The fall is my favorite time of year, and has been for as long as I can remember. I love the coziness and anticipation of the holidays. I love pumpkin everything, wearing sweaters (now that it has finally cooled down in San Diego!) and settling in to a school routine. Dennis and I have always loved football season, but now we have another sport to look forward to: soccer! Mateo has played for four years now and I absolutely adore watching him play!
He has a gracefulness and intensity on the soccer field. As his mom, I get very emotionally involved in his games. I cheer, scream, laugh, and sometimes even cry. It’s the full spectrum of emotions!
A few weeks ago, his game was particularly enthralling. First, he had an accidental hand ball in the goalie box which resulted in the other team scoring on a penalty kick early on. I watched him respond with little emotion to this setback. Then, later in the game, he scored two goals! The second of which was on a corner kick he took and I miraculously caught on video! I’m usually enjoying the game too much to take photos or videos, but I’d heard the coach tell Teo he was about to get a rest, so I figured I’d record for the last minute he was on the field.
On the car ride home we viewed the video clip to relive the moment again. This time, I noticed that, although it was a strong kick, the goal could largely be attributed to the goalie mishandling the ball. I felt badly for the little goalie and it reminded me of Teo’s hand ball at the beginning of the game. Adversity in sports is constant.
With these ideas fresh in mind, I ran on the treadmill that afternoon and watched a college football game. One highlight was a long pass downfield where the wide receiver made an exceptional play! As he celebrated his catch, the defensive back was sprawled on the field, totally defeated. It hit me, many moments in sports represent both an achievement and a failure. In some ways, you cannot have a high without a corresponding low. Think about it: a pitcher striking out a batter represents his success, while the batter has failed. Whereas, a home run represents the batter’s success and the pitcher’s failure.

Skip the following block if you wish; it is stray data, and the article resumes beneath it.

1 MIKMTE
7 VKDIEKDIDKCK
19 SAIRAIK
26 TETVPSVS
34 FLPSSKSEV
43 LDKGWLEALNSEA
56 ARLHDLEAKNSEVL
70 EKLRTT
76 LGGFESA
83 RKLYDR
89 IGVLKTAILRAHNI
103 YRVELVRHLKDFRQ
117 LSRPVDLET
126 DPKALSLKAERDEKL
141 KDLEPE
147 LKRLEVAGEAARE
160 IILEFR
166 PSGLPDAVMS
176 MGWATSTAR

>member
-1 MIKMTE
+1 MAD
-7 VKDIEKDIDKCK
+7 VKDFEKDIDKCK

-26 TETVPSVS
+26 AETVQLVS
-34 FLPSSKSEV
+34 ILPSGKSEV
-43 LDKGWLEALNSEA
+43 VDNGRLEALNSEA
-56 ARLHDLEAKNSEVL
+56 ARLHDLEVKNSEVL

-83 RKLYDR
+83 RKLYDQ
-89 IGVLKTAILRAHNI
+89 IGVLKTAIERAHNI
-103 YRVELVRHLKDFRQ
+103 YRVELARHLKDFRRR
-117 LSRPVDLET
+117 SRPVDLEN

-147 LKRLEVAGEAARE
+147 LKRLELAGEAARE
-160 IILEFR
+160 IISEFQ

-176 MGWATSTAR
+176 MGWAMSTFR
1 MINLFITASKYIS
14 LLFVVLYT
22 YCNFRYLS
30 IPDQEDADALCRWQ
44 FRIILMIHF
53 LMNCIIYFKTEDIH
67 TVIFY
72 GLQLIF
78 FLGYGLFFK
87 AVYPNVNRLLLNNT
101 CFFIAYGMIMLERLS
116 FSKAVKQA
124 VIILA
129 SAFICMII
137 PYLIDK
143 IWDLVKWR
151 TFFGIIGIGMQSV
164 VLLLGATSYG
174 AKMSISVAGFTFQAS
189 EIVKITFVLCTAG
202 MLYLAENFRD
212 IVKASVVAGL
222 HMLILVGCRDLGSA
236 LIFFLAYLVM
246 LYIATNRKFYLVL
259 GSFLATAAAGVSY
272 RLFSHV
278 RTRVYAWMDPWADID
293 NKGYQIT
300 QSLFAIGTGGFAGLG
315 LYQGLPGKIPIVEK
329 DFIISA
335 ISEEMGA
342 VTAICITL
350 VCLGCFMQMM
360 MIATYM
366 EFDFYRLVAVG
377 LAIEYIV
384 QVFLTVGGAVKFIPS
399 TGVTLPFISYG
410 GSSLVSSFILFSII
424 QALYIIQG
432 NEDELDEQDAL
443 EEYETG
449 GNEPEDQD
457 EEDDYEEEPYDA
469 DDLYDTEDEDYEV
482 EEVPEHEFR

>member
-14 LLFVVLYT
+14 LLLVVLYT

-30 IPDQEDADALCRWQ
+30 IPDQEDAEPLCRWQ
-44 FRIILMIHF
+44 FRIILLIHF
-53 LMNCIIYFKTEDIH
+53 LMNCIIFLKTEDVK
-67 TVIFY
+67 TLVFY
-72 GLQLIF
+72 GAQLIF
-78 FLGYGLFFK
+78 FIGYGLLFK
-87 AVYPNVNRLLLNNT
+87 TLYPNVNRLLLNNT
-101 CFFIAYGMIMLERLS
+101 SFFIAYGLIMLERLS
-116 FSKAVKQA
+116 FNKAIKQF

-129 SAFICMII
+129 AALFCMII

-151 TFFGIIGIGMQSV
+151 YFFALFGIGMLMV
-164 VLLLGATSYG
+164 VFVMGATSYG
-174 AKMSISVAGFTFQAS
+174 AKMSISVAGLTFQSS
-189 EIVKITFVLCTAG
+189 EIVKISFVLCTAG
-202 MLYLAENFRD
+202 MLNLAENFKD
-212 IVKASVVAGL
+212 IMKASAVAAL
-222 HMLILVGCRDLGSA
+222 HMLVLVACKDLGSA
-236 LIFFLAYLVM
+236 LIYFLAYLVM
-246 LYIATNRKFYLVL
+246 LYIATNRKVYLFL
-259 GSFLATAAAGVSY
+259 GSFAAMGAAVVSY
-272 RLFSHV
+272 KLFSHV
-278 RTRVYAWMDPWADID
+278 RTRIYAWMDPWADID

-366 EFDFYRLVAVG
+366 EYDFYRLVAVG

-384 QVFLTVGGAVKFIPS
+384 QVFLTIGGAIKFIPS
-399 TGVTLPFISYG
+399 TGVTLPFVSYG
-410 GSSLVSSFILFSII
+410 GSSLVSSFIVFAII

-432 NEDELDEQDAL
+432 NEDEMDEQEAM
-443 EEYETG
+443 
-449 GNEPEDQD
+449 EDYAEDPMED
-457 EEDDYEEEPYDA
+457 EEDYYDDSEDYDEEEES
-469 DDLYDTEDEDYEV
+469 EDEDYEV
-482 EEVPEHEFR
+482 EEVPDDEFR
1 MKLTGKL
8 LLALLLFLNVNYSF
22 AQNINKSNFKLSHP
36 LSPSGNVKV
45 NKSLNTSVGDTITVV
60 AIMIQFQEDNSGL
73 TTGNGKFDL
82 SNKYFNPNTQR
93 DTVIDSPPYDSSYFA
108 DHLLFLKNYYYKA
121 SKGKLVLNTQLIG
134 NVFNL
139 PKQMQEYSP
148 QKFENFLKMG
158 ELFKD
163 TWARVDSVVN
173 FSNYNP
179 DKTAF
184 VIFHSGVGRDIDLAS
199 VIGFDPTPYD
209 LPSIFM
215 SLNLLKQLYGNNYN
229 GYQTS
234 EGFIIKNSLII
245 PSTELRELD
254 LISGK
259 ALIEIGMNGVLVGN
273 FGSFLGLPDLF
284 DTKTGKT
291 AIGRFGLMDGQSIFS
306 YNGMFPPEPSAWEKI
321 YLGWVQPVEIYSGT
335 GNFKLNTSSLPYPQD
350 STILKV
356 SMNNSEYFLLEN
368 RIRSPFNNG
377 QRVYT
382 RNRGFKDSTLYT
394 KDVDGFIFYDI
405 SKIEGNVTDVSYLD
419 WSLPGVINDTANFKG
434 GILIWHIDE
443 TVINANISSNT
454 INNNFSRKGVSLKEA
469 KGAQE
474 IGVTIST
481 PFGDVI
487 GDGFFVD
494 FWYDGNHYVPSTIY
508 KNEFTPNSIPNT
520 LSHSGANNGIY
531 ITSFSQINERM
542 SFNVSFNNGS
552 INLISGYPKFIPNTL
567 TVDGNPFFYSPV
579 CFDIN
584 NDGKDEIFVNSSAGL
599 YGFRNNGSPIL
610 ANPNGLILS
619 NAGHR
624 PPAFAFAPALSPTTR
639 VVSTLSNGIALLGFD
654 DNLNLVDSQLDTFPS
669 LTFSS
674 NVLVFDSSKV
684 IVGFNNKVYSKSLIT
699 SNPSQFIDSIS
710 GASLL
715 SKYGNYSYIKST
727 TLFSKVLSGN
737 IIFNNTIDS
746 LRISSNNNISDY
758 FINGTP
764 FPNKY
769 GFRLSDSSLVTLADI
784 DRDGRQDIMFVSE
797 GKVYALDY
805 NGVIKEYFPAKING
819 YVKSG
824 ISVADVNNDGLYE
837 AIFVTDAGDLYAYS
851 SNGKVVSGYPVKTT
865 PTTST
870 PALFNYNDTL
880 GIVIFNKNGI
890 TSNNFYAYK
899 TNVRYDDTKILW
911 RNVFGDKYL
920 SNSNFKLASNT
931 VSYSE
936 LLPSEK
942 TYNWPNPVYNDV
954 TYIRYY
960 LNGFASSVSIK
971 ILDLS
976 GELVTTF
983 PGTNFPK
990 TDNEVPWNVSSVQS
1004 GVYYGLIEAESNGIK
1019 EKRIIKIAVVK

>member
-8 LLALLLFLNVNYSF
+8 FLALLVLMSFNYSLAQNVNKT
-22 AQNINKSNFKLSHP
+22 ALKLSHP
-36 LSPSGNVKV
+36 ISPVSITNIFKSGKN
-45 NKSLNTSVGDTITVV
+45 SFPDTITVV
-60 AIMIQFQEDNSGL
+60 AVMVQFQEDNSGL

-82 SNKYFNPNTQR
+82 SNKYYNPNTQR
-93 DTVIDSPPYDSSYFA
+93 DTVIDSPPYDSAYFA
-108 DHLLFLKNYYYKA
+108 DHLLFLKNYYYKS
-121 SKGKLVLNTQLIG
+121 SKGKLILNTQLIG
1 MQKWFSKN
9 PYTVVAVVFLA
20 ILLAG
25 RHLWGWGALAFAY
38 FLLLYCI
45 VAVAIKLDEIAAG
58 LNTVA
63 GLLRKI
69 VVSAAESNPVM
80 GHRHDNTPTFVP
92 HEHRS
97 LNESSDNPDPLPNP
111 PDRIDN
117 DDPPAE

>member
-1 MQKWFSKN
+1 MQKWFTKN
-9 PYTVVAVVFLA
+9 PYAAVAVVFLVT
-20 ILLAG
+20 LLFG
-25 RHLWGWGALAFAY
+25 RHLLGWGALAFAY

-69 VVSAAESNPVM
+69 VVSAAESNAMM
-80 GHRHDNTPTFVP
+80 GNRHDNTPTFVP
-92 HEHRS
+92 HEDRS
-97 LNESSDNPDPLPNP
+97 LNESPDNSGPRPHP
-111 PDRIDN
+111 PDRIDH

From the outside looking in, it seems clear that the victorious player is the “winner” and the defeated player is the “loser” in these moments. However, this one moment in time could actually represent an inverse reaction. What if the wide receiver who made the amazing catch decides this play proves what a wonderful player he is and therefore he stops working so hard at practice? What if the defensive back uses this moment of defeat to motivate himself to practice harder and grow as a player?
Growth happens throughout our lives in so many ways. Each moment and experience has the potential to further our growth and development. This reminds me of the famous quote by Nelson Mandela. He said, “I never lose. I either win or learn.” Isn’t it true? Most of the learning and growth we experience in life comes from hardships, failures, or setbacks. When things aren’t working well is when we have to dig down deep and evaluate our behavior and actions to see where we can improve.
I’ve been thinking a lot lately about my role in my children’s moments of failure and hardship. It’s important that they build resiliency and the ability to learn from their mistakes and try again. When I jump in to soften a failure or manage their feelings, I’m actually robbing them of the fuel to learn and grow. Those moments of adversity are important teachers. Actually, Teo demonstrated this growth mindset during that soccer game. When I asked him, “How’d you feel after the penalty kick?” he replied, “Oh, it was okay. I just figured, we’ll have to go score some goals.”